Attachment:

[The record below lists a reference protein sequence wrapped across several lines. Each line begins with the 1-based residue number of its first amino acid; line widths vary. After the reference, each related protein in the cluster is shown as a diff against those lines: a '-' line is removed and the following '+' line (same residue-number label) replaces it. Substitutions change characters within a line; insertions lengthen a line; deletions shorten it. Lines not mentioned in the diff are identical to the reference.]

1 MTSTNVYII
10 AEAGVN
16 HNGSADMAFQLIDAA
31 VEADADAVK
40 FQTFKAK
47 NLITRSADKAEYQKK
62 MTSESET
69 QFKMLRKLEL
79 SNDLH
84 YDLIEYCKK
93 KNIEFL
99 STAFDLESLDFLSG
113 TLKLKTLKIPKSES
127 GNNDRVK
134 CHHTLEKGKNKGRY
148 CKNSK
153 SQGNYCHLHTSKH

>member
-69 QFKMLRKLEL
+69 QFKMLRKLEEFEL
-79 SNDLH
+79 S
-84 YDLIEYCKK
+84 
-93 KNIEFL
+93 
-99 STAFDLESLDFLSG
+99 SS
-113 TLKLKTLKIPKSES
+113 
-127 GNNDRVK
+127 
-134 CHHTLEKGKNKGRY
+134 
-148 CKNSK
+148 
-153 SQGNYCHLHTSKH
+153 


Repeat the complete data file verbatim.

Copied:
[The record below lists a reference protein sequence wrapped across several lines. Each line begins with the 1-based residue number of its first amino acid; line widths vary. After the reference, each related protein in the cluster is shown as a diff against those lines: a '-' line is removed and the following '+' line (same residue-number label) replaces it. Substitutions change characters within a line; insertions lengthen a line; deletions shorten it. Lines not mentioned in the diff are identical to the reference.]

1 MTSTNVYII
10 AEAGVN
16 HNGSADMAFQLIDAA
31 VEADADAVK
40 FQTFKAK
47 NLITRSADKAEYQKK
62 MTSESET
69 QFKMLRKLEL
79 SNDLH
84 YDLIEYCKK
93 KNIEFL
99 STAFDLESLDFLSG
113 TLKLKTLKIPKSES
127 GNNDRVK
134 CHHTLEKGKNKGRY
148 CKNSK
153 SQGNYCHLHTSKH

>member
-69 QFKMLRKLEL
+69 QFKMLRKLEEFEL
-79 SNDLH
+79 S
-84 YDLIEYCKK
+84 
-93 KNIEFL
+93 
-99 STAFDLESLDFLSG
+99 SS
-113 TLKLKTLKIPKSES
+113 
-127 GNNDRVK
+127 
-134 CHHTLEKGKNKGRY
+134 
-148 CKNSK
+148 
-153 SQGNYCHLHTSKH
+153 